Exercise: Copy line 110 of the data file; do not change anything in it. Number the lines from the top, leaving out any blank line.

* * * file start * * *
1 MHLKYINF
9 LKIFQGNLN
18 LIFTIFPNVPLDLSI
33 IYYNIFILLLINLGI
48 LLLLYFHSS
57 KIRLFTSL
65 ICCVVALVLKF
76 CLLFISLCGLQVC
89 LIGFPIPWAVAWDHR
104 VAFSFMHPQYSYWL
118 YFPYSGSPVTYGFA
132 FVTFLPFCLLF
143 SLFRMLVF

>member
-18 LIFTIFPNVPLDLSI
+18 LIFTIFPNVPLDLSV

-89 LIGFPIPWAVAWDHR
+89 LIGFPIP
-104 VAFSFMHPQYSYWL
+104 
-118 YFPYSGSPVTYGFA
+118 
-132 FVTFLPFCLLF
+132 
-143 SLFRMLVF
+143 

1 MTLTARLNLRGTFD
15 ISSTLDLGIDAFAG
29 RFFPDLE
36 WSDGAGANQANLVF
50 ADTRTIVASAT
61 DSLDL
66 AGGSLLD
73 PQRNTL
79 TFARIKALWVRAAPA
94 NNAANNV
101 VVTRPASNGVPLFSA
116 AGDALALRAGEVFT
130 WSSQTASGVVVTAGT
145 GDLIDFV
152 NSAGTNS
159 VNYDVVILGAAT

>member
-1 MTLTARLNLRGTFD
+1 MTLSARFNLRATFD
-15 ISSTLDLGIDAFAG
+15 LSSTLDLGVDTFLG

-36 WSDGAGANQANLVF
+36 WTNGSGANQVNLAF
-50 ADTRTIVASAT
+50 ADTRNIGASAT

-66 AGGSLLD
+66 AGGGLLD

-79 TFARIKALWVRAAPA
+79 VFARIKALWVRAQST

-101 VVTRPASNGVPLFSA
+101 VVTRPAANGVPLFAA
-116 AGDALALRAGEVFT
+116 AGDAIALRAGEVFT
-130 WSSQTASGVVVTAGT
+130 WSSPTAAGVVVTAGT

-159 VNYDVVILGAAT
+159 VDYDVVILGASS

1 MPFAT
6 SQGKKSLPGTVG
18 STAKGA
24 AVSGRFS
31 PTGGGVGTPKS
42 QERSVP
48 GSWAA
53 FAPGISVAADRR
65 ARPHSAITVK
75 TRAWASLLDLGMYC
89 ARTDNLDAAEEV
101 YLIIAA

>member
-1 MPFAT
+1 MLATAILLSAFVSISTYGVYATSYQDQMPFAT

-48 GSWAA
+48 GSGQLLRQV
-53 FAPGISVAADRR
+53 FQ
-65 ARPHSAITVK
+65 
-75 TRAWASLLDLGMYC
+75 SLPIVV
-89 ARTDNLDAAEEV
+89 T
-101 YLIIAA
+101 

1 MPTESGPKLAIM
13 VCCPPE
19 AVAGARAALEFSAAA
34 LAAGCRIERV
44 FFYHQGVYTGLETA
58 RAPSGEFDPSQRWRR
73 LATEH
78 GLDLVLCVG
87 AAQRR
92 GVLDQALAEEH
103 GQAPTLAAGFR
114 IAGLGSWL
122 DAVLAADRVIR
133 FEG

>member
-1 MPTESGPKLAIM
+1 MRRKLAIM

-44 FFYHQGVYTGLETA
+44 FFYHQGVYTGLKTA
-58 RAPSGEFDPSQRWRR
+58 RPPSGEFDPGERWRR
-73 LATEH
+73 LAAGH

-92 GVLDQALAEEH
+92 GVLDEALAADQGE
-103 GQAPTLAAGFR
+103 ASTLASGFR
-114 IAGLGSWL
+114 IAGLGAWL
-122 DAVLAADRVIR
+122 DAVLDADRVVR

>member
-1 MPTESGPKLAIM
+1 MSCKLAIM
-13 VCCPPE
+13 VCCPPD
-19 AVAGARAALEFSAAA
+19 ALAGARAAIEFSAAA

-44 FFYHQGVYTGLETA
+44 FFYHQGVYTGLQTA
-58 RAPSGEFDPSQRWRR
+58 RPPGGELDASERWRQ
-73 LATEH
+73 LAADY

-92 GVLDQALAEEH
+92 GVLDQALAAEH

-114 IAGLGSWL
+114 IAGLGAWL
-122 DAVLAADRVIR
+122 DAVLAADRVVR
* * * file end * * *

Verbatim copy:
-58 RAPSGEFDPSQRWRR